A new bag of tricks? Obvious if it could have been done before (says the Patents Court)

Written on 1 Feb 2021

In order to establish obviousness for the purposes of a patent application, it is enough to show that the idea said to be the invention would have occurred to the skilled person. It is not necessary to show that the skilled person would have actually implemented the idea – or in other words, whether they would have been motivated to actually make the invention.

On 18 January 2021, Mr Nicholas Caddick Q.C (sitting as a Deputy High Court Judge) ruled that Coloplast A/C's patent was invalid on grounds of obviousness. The decision can be seen as a major success for the defendant, Salts Healthcare, which had earlier been denied in its application to stay the UK action pending the outcome of parallel EPO opposition proceedings (The EPO has held the Patent to be invalid for lack of novelty, but the decision is currently under appeal and is based on a different claim set and evidence to that before the English court).

What was the dispute about?

Coloplast initiated infringement proceedings against Salts in relation to Salts' range of ostomy bags. Ostomy bags are small, waterproof pouches that attach to an opening in the human body, known as a stoma, to collect waste. Ostomy bags are typically made of two layers of barrier film (which form the collecting pouch) and an additional layer, known as the comfort layer, which acts as an extra barrier between the user and the collecting pouch.

Comfort layers can be removable (non-integrated) or non-removable (integrated to the collecting pouch). As of the priority date, the judge concluded that the only available integrated comfort layers were made of non-woven materials.

Coloplast's invention claimed a new collecting bag (an ostomy bag with accompanying comfort layer) incorporating a partially woven textile material. It was claimed that this new 'woven' bag would have a significantly higher resistance to external forces, improved visual and tactile characteristics and have greater resistance to "snagging and pilling" when compared with conventional bags.

Obviousness

Salts argued that the Coloplast's patent was invalid for a number of reasons, including because the claims were obvious having regard to the common general knowledge and five items of prior art. In assessing obviousness, the judge applied the well-known approach of Windsurfing/Pozzoli.

The judge concluded that the inventive concept relied on by Coloplast and accepted by the court – the use of woven material to make an integrated comfort layer with improved properties – was not inventive. The reasons why woven materials had not been previously used were commercial rather than technical: it was common knowledge that the use of woven material for an integrated comfort layer was possible but this concept had not been pursued because of its higher costs and environmental concerns, as the use of wovens typically involved a larger quanitity of plastic. The court dismissed the alleged technical advantages of the claimed invention as factors the skilled person would have been well aware of.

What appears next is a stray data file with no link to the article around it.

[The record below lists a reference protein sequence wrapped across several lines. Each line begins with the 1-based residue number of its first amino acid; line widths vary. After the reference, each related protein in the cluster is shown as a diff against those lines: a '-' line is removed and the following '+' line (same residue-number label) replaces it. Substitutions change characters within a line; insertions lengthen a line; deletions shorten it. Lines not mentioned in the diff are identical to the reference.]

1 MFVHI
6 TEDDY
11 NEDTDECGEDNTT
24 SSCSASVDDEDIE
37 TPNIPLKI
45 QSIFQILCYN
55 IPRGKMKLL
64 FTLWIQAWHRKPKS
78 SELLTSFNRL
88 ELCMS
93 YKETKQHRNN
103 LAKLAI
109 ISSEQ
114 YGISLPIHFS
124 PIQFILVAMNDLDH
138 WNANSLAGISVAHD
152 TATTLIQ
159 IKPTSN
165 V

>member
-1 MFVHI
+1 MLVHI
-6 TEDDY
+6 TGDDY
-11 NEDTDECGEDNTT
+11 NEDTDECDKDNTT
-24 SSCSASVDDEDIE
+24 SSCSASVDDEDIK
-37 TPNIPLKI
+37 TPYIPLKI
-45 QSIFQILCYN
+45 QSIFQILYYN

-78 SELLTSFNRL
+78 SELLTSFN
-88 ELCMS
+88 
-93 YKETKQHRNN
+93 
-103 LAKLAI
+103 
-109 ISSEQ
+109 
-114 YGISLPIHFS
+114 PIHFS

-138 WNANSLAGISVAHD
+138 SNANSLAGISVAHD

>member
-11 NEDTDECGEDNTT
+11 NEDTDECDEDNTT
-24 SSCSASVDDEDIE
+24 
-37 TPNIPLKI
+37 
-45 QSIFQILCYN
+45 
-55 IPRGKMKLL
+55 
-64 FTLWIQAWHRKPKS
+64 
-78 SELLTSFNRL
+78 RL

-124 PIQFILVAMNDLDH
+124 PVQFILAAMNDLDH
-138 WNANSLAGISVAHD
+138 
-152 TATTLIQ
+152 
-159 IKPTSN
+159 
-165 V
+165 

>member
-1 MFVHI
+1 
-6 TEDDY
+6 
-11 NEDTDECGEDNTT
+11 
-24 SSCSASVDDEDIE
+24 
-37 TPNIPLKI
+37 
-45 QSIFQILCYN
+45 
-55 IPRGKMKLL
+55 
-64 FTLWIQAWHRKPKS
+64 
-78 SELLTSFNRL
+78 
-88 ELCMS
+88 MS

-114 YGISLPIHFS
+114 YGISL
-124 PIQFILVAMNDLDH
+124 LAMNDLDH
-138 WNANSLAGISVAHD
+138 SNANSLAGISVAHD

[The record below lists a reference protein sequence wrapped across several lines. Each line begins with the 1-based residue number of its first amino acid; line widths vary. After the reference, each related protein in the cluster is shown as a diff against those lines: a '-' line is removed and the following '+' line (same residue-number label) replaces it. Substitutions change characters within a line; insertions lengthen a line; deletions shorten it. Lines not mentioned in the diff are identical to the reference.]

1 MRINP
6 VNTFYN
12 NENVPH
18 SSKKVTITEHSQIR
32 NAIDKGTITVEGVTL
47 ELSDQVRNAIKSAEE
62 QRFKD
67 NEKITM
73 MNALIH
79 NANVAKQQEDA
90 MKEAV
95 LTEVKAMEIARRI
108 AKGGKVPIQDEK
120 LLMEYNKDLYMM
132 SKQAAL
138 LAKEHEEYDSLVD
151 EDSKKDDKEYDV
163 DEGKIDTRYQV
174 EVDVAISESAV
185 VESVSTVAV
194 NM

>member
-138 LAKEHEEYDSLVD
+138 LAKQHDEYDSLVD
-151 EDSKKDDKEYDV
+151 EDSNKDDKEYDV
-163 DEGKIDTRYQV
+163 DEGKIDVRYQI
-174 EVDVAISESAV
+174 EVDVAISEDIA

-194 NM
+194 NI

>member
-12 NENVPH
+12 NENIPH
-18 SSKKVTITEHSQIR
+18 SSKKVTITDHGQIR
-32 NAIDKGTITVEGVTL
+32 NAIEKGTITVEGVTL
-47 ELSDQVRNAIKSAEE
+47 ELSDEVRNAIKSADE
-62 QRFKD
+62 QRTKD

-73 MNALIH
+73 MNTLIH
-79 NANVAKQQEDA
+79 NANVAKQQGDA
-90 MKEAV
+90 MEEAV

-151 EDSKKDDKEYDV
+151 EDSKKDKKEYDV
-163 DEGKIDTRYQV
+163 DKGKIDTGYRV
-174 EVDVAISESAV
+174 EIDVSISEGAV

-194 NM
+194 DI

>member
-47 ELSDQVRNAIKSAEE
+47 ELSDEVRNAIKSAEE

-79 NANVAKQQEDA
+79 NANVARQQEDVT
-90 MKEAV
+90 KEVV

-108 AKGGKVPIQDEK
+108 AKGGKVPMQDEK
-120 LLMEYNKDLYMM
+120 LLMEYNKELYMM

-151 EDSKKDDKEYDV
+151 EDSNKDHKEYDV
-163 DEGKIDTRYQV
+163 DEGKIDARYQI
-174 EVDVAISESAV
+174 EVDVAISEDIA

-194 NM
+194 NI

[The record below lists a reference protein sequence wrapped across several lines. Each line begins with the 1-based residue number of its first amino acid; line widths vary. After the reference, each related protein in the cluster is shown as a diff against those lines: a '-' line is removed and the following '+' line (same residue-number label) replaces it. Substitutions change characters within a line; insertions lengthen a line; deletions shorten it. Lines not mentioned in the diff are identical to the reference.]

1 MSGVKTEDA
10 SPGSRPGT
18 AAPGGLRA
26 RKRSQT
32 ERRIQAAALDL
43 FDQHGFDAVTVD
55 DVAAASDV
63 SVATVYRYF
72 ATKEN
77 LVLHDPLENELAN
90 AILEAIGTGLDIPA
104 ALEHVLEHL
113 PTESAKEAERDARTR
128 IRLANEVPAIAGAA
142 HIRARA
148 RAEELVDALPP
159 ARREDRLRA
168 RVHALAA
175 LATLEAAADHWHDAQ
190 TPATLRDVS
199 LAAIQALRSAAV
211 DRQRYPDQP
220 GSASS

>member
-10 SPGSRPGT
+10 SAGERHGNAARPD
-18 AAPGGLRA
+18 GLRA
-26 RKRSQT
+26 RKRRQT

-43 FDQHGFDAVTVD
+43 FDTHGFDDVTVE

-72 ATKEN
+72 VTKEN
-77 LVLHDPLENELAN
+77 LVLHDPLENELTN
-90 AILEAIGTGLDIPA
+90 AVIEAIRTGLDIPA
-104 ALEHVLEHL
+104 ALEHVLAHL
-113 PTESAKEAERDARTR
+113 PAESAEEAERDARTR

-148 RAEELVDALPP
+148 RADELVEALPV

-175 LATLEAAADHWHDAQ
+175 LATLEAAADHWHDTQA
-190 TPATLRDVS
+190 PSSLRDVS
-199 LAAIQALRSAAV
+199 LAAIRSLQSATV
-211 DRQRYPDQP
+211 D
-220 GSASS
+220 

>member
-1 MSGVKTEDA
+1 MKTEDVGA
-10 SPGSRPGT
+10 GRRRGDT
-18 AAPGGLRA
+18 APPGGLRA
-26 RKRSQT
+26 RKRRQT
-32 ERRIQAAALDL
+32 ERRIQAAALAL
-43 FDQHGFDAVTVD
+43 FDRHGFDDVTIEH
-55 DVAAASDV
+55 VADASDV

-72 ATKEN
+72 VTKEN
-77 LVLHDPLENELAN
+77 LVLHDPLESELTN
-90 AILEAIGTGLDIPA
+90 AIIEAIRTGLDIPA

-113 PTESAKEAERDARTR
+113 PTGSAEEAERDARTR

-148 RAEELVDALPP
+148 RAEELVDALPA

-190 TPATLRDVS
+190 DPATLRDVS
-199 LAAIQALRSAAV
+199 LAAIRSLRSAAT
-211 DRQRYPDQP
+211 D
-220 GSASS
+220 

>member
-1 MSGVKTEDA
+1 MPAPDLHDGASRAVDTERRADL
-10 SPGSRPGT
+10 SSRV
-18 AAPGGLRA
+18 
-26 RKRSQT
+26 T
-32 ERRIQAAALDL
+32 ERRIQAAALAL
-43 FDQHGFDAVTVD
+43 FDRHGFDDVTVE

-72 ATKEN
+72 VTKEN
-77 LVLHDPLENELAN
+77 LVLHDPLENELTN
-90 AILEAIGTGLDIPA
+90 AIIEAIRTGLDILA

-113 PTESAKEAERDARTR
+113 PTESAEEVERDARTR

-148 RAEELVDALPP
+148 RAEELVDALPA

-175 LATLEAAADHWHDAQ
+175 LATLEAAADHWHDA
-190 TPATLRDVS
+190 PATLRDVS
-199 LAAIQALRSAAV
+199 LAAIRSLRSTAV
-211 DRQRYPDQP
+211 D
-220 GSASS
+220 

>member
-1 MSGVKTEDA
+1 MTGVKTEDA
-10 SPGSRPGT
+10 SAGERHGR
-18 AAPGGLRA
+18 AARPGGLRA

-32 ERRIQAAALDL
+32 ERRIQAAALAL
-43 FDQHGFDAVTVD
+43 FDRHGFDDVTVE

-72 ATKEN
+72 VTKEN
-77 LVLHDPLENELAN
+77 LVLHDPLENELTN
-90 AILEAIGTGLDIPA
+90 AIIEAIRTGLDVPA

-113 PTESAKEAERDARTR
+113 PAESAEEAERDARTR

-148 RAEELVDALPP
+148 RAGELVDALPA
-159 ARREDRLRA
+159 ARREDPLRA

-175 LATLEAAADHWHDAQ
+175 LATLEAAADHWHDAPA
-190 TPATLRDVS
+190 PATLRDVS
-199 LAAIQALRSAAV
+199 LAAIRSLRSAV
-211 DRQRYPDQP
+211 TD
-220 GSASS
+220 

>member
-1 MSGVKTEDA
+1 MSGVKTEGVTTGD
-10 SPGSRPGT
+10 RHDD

In reaching this conclusion, the judge noted that the fact that an idea had not previously been implemented, or that there had been an unexplained delay in adopting an idea, should not in itself be mistaken as proof of inventiveness. As the courts have previously pointed out, there may be a number of non-inventive reasons why a particular allegedly inventive step had not been taken. These could include commercial constraints or the adequacy of existing products. There may be little incentive to modify an existing highly successful and satisfactory product.

When considering whether the relevant technical step requires a degree of inventiveness, one must focus on whether the step adds something new to the existing stock of knowledge. This addition might be the idea of using an existing technique to do something which no-one had previously thought of doing, or it might involve finding a way to do something which nobody had previously been able to do.

In this instance, the skilled person, subject to minor adjustments, would have been able to use the same commonly known techniques used to weld a non-woven comfort layer as was required to weld an integrated woven comfort layer. As of the priority date, the skilled person would have been well aware that it was possible to create an integrated woven bag, they just had no desire to do so.

Osborne Clarke comment

This decision serves as a reminder to patentees not to be seduced into making arguments that relate to commercial matters. The critical question when determining obviousness is whether the relevant step requires a degree of invention. This is to be determined by assessing whether the relevant step adds something new to the existing stock of knowledge.

The judgment also contains some useful commentary on the role of experts, reiterating that their role is to educate the court on the technology in question rather than to provide their opinion on the relevant legal tests. In this case, while Coloplast's expert didn't have the attributes of the skilled person, the court concluded that her evidence was helpful. Legal advisers should remember that while it is often beneficial to appoint experts akin to the skilled person an expert with different qualities will not be precluded from giving useful evidence, so long as it is in regard to a technical matter that is relevant to the case.